GARDENING ... AND MORE: More memories of Ma and Pa
by Ronella Stagner, Columnist
Aug 20, 2014 | 6 6 recommendations | email to a friend | print
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This is a picture of Ma and Pa in the little house they moved to in town.</i>
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This is a picture of Ma and Pa in the little house they moved to in town.

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In last week’s column, my sister Pat and I shared some of our memories of our dear grandparents and we also tried to explain our closeness to them, as well as is possible.

My sister has different memories of them than I have because she is nine years younger, so Pa was retired from farming when she was a girl and spent more time with her than he was able to spend with me. However, she and I shared the same love for Ma and Pa.

We each remember Ma’s special love of beautiful things and how she could create beauty in her home. She also saw beauty in nature. We each remember how she would always have some kind of flowers or greenery on the dining room table. If nothing was available, she made roses and sweet peas from crepe paper. I can’t imagine how she learned that. Once she wanted to paper the kitchen but times were hard and they couldn’t afford paper so she found a big catalog of wallpaper samples and papered the kitchen walls with those pages. We children each had our favorite pages. I remember that mine was of big pink and red roses. Only Ma would dare to do that but we thought that was just great.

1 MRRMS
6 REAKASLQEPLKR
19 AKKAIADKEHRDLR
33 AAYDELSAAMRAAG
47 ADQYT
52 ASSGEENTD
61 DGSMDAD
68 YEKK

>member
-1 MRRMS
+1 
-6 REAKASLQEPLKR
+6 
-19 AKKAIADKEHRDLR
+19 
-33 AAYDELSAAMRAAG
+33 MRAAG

One of Pat’s favorite memories is of the pond, which was near the corncrib. She would walk the perimeter of the pond and watch the big bullfrogs jump in, one by one. No one was ever allowed to kill or “gig” Pa’s bullfrogs so they grew to be huge. She loved to hear those frogs at night, along with other night sounds. I remember that Pa had put a little catfish in his pond and it grew over time to be huge. He had to catch minnows to put in the pond to feed him. I loved to try to see him in the pond.

Pat remembers the long pole with a trap on top to catch the chicken hawks. Pa would take the foot of a hawk, pull the leaders down, and fasten a wooden stick onto each. She could then pull the sticks and make the claws move. Gruesome.

Pat was not very athletic and couldn’t learn to hit a ball with a bat, so Pa whittled a bat, which was flat on both sides, making it easier for her to hit the ball.

She especially remembers being tall and gangly and that Pa told her often that he loved tall women and that she should never slump her shoulders, but stand up tall. Many times, when her peers were shorter, she was tempted to hunch her shoulders but then she would remember Pa’s words, “Stand up tall”. It made her happy to think that Pa liked tall women.

To conclude our combined column, I quote from Pat, “Oh, that my grandchildren could feel about me as I felt about them. They made such a difference in my life. I always wanted to be like Ma. She was my role model. They say I look like her. I hope that is true.”

Please feel free to call me at 270-522-3632.
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